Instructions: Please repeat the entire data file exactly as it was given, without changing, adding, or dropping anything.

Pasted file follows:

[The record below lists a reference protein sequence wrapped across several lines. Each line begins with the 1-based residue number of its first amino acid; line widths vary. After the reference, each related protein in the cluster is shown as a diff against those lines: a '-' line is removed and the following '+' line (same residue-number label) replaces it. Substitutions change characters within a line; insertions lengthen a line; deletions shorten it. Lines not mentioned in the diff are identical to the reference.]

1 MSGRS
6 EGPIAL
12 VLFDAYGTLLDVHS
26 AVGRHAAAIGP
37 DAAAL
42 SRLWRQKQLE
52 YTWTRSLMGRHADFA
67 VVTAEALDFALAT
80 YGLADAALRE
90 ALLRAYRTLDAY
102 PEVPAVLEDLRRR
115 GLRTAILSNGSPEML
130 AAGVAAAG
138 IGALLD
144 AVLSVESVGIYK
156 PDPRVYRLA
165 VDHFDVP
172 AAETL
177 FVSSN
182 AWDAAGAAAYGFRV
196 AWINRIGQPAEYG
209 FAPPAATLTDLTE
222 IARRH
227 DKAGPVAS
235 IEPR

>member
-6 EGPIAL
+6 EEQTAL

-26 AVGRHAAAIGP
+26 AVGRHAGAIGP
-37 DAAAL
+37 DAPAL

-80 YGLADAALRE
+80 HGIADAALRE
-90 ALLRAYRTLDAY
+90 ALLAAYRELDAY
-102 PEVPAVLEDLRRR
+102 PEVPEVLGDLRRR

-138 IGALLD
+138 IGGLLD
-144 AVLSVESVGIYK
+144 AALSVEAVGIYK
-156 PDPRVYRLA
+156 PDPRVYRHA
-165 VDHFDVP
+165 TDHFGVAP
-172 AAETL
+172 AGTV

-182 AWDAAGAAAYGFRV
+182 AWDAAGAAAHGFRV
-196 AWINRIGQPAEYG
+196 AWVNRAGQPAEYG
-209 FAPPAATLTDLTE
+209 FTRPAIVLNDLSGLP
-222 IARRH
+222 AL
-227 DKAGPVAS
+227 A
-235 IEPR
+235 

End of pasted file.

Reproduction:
[The record below lists a reference protein sequence wrapped across several lines. Each line begins with the 1-based residue number of its first amino acid; line widths vary. After the reference, each related protein in the cluster is shown as a diff against those lines: a '-' line is removed and the following '+' line (same residue-number label) replaces it. Substitutions change characters within a line; insertions lengthen a line; deletions shorten it. Lines not mentioned in the diff are identical to the reference.]

1 MSGRS
6 EGPIAL
12 VLFDAYGTLLDVHS
26 AVGRHAAAIGP
37 DAAAL
42 SRLWRQKQLE
52 YTWTRSLMGRHADFA
67 VVTAEALDFALAT
80 YGLADAALRE
90 ALLRAYRTLDAY
102 PEVPAVLEDLRRR
115 GLRTAILSNGSPEML
130 AAGVAAAG
138 IGALLD
144 AVLSVESVGIYK
156 PDPRVYRLA
165 VDHFDVP
172 AAETL
177 FVSSN
182 AWDAAGAAAYGFRV
196 AWINRIGQPAEYG
209 FAPPAATLTDLTE
222 IARRH
227 DKAGPVAS
235 IEPR

>member
-6 EGPIAL
+6 EEQTAL

-26 AVGRHAAAIGP
+26 AVGRHAGAIGP
-37 DAAAL
+37 DAPAL

-80 YGLADAALRE
+80 HGIADAALRE
-90 ALLRAYRTLDAY
+90 ALLAAYRELDAY
-102 PEVPAVLEDLRRR
+102 PEVPEVLGDLRRR

-138 IGALLD
+138 IGGLLD
-144 AVLSVESVGIYK
+144 AALSVEAVGIYK
-156 PDPRVYRLA
+156 PDPRVYRHA
-165 VDHFDVP
+165 TDHFGVAP
-172 AAETL
+172 AGTV

-182 AWDAAGAAAYGFRV
+182 AWDAAGAAAHGFRV
-196 AWINRIGQPAEYG
+196 AWVNRAGQPAEYG
-209 FAPPAATLTDLTE
+209 FTRPAIVLNDLSGLP
-222 IARRH
+222 AL
-227 DKAGPVAS
+227 A
-235 IEPR
+235 